I sat in on the first one of these webinars that RET put on and was impressed.
How to Increase Your Chances of Success with eCommerce
Reserve Your Seat Today!
Many MLSs are now considering offering additional products and services to their members.
Come to the RE Technology webinar on Wednesday, May 8th at 11:00 am PDT (2 pm Eastern, 1 pm Central) and learn how to increase your chances of non-dues revenue success with eCommerce.
Learn from Lauren Emery, CEO of IRES MLS, one of the first MLSs to offer eCommerce who will share her early experiences with eCommerce. Also, get a peek at RE Technology’s affordable solutions for eCommerce.
At this session you will learn:
What the fundamentals of eCommerce are and what does it take to be profitable
Discuss ways that you can make eCommerce a win/win for your subscribers and the MLS
How to avoid the “build it and they will come” trap
How to determine what products to sell and at what price
Identify ways to attract technology companies and valuable revenue sharing opportunities
How to entice subscribers to visit your store frequently and purchase often
Criteria you can use to evaluate which approach is right for you
Industry Panelists Include:
Lauren Emery, CEO of IRES MLS
Marilyn Wilson, Founding Partner of WAV Group.
Being a bit of a logo nerd what first got my attention to Storefront was their logo. I quickly grabbed a sticker from their table at the Startup Alley at the RealTech SF event. I just loved the typography. Then I met Tristan Pollock, the co-founder of Storefront. I complimented him on the logo and asked what they were all about. His response was short and sweet, “We are the marketplace for short term retail space.” You can watch the video below to get a better idea.
Imagine this scenario. You’re someone who is a big fashion maven. You blog, tweet, post, pin and bleed about fashion all day long. You become a taste maker and pretty soon you’ve got 30,000 followers. How do you turn that influence and passion in to a business?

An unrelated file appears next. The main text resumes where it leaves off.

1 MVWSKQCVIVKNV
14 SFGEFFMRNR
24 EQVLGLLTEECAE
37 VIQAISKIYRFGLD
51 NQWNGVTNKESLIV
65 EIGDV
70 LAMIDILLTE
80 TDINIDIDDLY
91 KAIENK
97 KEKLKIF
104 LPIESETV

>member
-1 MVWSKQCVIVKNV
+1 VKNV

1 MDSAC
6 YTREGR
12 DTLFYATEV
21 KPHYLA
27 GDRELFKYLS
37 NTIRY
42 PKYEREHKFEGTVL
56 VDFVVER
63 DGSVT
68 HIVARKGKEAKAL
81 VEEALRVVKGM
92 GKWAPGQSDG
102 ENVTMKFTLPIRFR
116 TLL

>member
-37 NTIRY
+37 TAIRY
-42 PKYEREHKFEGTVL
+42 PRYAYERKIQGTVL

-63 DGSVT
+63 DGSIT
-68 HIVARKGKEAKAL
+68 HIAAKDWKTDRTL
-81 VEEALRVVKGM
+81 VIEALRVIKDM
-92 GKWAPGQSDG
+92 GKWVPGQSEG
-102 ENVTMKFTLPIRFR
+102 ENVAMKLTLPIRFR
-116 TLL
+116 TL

With Storefront you can quickly find a space, fill it with your hand picked inventory, and boom, you’re in business! Sign up for a Square account, send a tweet, write a blog post and now your online followers are real life footsteps walking in to your…storefront. Maybe it’s open for a month? Or just a weekend. It’s the perfect solution for this maker, bespoke, gig-ecomony we find ourselves in.
I’m really impressed with the great ideas and talent that are entering our space. Best wishes to Tristan and his team at Storefront.
I got a call from Mark Thomas, CEO of Reesio, a new startup focused on the transaction management space. “I would like Vendor Alley to cover my real estate conference, if you do a write up I’ll give you a free pass to the show.” At first I was bit surprised he wasn’t asking me to exhibit (Cloud CMA). But, Mark didn’t know about Cloud CMA, he was just reaching out to real estate technology blogs for coverage. After learning more I told Mark that I also ran a real estate software company and thought it would be a good idea to exhibit. “Cool!” was his reply.
I was intrigued. Why would a vendor would host a conference? Sure many real estate vendors host a seminars, like the Max Pigman show at Realtor.com, but a conference with other vendors, speakers, the whole she-bang? I don’t think I’ve ever seen it.
What Mark came to realize is that instead of coughing up a big check to Inman or someone else to become the “platinum sponsor”, if he put on the show himself, he could in effect control the event and become the platinum sponsor himself. In developer parlance, he “hacked” the whole notion of how and why you put on a real estate conference. Crazy? Crazy like a fox!
I’m told they sold 300 tickets, I think the average I heard was above $100 each. He had some great speakers including Paul Levine, COO of Trulia, Drew Uher of Homelight, and a “Start-Up Alley” with over 20 different new startups in the real estate tech space: Storefront, Cozy, Wigwamm, iManagerRent, GoREFI, just to name a few. Where the hell did they find these companies? I hadn’t heard of over half them. And some of them were super impressive!
Did I sell a lot of Cloud CMA? Not really. But I was super impressed by Mark and how he almost singlely handily put on a quality conference. And I was inspired by talking to some fresh new entreprenuers in the space.
Mark’s DIY work ethic was incredible and if he can bring that type of energy to Ressio, they might just have a shot.
“Doorsteps educates and empowers buyers in a well-designed, visual and streamlined way to equip them for home ownership from start to finish. It provides a shared online workspace between buyers and agents, resulting in smarter lead generation and matching. Connecting people with loan officers early in the buying process ensures they can guide clients to the best loan options and financial services to help them — well before closing on a home.”